Portrait of Ikkyū by Bokusai. Photo unattributed – Wikimedia Commons

Top 10 Unbelievable Facts about Ikkyū


The Buddhist monk Ikkyū Sōjun is credited for imparting a Zen influence into the arts of Japan.

Of course, this includes Japanese tea. Ikkyū’s disciple, Murata Juko, would become the founder of the Japanese tea ceremony.

Ikkyū taught Jukō that Zen is also present when preparing tea. The life of a significant figure in Zen history.

1. The early life of Ikkyū

Portrait of Zen Monk Ikkyū Sōjun (1394-1481). 頂相 chinzō; formal portrait of Ikkyū 酬恩庵 Shūon-an in Takigi (Tanabe, Kyoto Prefect.) Photo by Terebess – Wikimedia Commons

Ikkyū was born in a small suburb of Kyoto. The year was 1394. It is generally held that he was the son of Emperor Go- Komatsu and a low-ranking court noblewoman. His mother was forced to flee to Saga, where Ikkyū was raised by servants.

At the age of five, Ikkyū was separated from his mother and placed in a Rinzai Zen temple in Kyoto called Ankoku-Ji, as an acolyte.   The temple masters taught Chinese culture and language as part of the curriculum, a method termed Gozan Zen.

 He was given the name Shuken and learned about Chinese poetry, art, and literature.

2.  He was the result of his father having an affair with a noble court woman

Ikkyû-ji Buddhist Temple – Stone statue of Ikkyû. Photo by Yanajin33 – Wikimedia Commons

His father was the emperor Go Komatsu, but unfortunately, Ikkyū had been the result of an affair with a noble court woman. His mother had to leave the imperial court to give birth to Ikkyū.

She also wanted to protect her son from political strife, so when Ikkyū was five years old she sent him to Ankoku temple in Kyoto to become an acolyte.

Ankoku temple belonged to the Rinzai school of Zen Buddhism. Note that  Myoan Eisai, who brought this school of Zen into Japan, is known as the father of Japanese tea culture.

3. Ikkyū had published his first book of Chinese poetry when he was thirteen

Ikkyu Zenji, Jigoku Dayu, Jiraya 一休禅師,地獄太夫,児雷也 (BM 2008,3037.09616). Woodblock print, oban tate-e. Top: Ecchu Province: the Zen monk Ikkyu Zenji with a young attendant and the courtesan Jigoku Dayu kneeling outside. Bottom: Echigo Province: the actor Ichikawa Danjuro VIII as Jiraya. Print Artist: Utagawa Kuniyoshi (歌川国芳) – Wikimedia Commons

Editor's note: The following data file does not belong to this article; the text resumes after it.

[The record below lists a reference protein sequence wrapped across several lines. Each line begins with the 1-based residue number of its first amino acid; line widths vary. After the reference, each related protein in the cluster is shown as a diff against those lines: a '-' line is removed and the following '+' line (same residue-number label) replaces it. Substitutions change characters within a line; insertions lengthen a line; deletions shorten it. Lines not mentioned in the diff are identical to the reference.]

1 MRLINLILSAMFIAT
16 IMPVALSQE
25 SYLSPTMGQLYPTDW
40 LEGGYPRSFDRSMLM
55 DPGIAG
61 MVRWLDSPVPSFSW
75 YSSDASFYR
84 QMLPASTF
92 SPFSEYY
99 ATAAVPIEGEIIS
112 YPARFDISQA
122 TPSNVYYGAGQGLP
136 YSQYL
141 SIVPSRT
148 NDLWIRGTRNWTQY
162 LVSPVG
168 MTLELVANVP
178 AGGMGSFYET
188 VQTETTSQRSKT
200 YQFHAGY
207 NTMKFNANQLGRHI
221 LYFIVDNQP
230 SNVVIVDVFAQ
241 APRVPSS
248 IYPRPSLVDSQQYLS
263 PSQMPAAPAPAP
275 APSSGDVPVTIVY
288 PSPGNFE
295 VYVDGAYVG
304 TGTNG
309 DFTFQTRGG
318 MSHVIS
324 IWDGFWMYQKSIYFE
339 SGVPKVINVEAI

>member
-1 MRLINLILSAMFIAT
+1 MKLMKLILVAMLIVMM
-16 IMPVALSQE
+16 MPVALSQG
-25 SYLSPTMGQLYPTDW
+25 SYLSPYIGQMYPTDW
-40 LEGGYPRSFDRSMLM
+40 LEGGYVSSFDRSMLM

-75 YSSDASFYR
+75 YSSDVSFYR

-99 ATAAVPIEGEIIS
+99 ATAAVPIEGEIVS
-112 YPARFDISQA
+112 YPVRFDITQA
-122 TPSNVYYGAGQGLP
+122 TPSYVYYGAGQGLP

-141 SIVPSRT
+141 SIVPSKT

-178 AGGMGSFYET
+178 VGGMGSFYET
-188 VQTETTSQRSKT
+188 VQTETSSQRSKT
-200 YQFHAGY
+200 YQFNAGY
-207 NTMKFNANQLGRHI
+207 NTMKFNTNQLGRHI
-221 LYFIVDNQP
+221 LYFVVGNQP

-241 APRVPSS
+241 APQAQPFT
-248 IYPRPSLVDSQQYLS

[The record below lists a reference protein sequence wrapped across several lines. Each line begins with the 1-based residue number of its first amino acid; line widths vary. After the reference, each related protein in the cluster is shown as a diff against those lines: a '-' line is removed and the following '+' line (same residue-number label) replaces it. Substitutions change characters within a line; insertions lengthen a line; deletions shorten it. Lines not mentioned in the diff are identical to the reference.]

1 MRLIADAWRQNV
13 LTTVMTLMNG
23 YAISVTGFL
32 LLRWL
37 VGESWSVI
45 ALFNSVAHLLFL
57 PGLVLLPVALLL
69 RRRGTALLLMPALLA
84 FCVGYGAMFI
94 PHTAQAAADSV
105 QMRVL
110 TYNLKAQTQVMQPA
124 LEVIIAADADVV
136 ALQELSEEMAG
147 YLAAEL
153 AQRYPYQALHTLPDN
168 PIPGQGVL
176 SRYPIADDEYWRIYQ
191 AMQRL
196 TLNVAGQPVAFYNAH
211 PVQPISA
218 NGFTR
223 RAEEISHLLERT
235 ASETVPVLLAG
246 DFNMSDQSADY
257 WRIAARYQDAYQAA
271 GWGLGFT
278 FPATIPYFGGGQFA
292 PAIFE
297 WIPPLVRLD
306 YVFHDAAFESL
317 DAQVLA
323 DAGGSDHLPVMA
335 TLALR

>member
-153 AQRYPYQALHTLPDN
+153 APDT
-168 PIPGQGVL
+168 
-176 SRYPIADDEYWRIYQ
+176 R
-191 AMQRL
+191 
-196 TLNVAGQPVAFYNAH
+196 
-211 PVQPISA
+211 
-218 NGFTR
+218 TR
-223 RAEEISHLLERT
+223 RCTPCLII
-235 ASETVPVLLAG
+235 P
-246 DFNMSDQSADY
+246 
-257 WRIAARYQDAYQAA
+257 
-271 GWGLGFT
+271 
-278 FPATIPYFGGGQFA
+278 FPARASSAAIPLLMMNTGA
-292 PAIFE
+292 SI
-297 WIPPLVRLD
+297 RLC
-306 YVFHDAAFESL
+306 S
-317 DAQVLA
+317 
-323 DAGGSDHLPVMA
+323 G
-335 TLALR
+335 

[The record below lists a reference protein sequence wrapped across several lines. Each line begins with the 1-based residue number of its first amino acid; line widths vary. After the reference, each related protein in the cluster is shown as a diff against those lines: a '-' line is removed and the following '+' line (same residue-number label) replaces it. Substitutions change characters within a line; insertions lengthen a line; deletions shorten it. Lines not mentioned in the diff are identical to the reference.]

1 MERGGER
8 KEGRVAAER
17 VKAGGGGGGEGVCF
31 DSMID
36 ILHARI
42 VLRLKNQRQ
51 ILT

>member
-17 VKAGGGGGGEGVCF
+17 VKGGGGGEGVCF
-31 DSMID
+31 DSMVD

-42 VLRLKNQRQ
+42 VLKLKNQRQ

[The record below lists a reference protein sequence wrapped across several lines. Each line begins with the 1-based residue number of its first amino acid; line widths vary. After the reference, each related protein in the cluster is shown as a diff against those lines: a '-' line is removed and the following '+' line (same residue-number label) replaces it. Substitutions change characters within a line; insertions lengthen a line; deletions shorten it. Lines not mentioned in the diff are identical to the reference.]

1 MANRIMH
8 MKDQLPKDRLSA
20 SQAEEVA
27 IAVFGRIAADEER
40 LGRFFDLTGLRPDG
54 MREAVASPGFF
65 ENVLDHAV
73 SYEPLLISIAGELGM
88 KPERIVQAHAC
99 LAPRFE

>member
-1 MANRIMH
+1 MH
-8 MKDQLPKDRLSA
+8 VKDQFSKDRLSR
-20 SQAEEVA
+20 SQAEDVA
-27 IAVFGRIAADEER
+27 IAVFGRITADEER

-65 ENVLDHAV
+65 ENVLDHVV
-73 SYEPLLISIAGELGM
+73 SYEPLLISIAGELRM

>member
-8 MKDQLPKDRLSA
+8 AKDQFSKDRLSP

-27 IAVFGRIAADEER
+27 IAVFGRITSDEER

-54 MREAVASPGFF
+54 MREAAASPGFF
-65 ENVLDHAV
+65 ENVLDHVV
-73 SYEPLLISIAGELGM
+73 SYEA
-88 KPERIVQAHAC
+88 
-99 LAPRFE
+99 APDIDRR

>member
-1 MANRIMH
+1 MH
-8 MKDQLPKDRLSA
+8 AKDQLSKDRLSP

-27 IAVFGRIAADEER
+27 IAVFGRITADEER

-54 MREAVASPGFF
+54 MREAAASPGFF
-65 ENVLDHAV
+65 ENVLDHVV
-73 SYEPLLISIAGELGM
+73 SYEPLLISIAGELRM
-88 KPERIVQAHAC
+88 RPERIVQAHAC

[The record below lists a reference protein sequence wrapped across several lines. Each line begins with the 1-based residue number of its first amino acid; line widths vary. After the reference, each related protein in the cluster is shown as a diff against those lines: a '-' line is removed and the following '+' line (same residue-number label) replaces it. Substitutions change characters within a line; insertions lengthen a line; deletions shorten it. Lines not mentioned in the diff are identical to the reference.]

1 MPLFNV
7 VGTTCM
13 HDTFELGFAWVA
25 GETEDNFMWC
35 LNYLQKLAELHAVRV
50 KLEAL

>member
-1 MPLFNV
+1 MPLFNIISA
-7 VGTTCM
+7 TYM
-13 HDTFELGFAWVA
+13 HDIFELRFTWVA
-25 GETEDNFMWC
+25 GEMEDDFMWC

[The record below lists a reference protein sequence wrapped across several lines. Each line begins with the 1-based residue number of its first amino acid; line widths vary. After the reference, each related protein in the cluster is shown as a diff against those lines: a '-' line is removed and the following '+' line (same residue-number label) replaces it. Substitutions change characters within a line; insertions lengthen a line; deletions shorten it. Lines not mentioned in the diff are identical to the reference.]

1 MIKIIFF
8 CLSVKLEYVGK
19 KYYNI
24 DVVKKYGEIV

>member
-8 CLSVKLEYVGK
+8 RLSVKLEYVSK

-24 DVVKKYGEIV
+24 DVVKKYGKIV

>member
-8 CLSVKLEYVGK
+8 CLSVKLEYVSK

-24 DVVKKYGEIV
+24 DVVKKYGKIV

By the age of thirteen, Ikkyū had published his first book of Chinese poetry. In the following years, he would have a good reputation as a poet.

4. He was 16 years when he became a disciple of high priest Kenou Soi

Portrait of Ikkyu. Photo unattributed – Wikimedia Commons

When Ikkyū was sixteen, he became a disciple of high priest Kenou Soi to further his Zen studies.

Unfortunately, Kenou passed away four years later. Ikkyū felt such sorrow that he attempted suicide by drowning himself, but was rescued in time.

5. He went to Daitoku temple to study under Zen monk Kasō Sōdon

Paintings, pair of hanging scrolls. Portrait of the Zen priest Ikkyu, and the courtesan Jigoku Reigan with scenes of Hell embroidered on her costume (including King Emma and the descent of Amida). Ink and colour on silk. Signed and sealed. Photo unattributed – Wikimedia Commons

A year later, he went to Daitoku temple to study under Zen monk Kasō Sōdon. In the year 1420 (Ikkyū was 26 by then), while meditating on a boat in Lake Biwa he reached enlightenment. Kasō confirmed it and gave him a certificate.

For the next years, Ikkyū showed his eccentric side, which is one reason why he is now famous.

6. Something unique about Ikkyū was that did most of what was prohibited to Buddhist monks

Photo by Nicolas Häns on Unsplash

Ikkyū did most of what was prohibited to Buddhist monks. He drank wine, ate meat, didn’t shave, and frequented brothels, among other things, but still linked his actions to Zen.

He was a critic of the hypocrisy that he saw in other priests, and preferred to live as a vagabond. By this time he was also a famous poet, painter, and calligraphy master. He was very influential in the Zen arts of the Muromachi period.

7. He burned his certificate of enlightenment to ashes

Photo by Edward Kucherenko on Unsplash

When he was 47, he burned his certificate of enlightenment to ashes. Ten years later there was a factional dispute in Daitoku temple. The result was several monks were imprisoned, and one of them committed suicide.

8. Ikkyū thought otherwise about taking his life after reading a letter written by the emperor himself

Monk facing the sunset. Photo by Josh Hild on Unsplash

Ikkyū was so depressed with the degradation of the temple that he sought to take his own life once again. This time he decided to die of starvation but was convinced otherwise after reading a letter written by the emperor himself.

9. He was in a relationship with a blind woman

A couple sitting on a huge stone. Photo by Timo Stern on Unsplash

Ikkyū went as far as having an open relationship with a woman: a blind singer named Shinjisha. They had a son later on.

In 1474, when Ikkyū was 80 years old, the Daitoku temple was burned down because of the Onin war. The emperor of the time appointed Ikkyū as the 47th abbot of the temple.

Coming back to the subject of tea, the Daitoku temple has always been known as the center of the tea ceremony. Many great tea masters come from there, including Sen no Rikyu.

The reconstruction of the temple would take five years. The fame of Ikkyū was instrumental in receiving the necessary funds.

10. Ikkyū passed away at 87 years of age

Ikkyû-ji Buddhist Temple – Tomb of Ikkyu-zenji. Photo by Yanajin33 – Wikimedia Commons

He died from malaria when he was 87. His last words were “I don’t want to die”, which was unexpected from an enlightened monk, but it fits Ikkyū’s character.